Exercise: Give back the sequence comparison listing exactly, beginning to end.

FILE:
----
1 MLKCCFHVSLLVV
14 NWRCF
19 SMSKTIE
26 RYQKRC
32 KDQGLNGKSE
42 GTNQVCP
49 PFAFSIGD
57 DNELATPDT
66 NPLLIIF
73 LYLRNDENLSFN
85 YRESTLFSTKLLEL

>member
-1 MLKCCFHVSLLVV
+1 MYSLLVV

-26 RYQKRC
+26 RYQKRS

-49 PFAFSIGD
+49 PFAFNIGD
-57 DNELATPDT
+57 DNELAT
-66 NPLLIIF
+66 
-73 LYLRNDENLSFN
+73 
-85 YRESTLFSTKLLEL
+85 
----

1 MLKCCFHVSLLVV
14 NWRCF
19 SMSKTIE
26 RYQKRC
32 KDQGLNGKSE
42 GTNQVCP
49 PFAFSIGD
57 DNELATPDT
66 NPLLIIF
73 LYLRNDENLSFN
85 YRESTLFSTKLLEL

>member
-1 MLKCCFHVSLLVV
+1 MYSLLVV

-26 RYQKRC
+26 RYQKRS

-49 PFAFSIGD
+49 PFAFNIGD
-57 DNELATPDT
+57 DNELAT
-66 NPLLIIF
+66 
-73 LYLRNDENLSFN
+73 
-85 YRESTLFSTKLLEL
+85 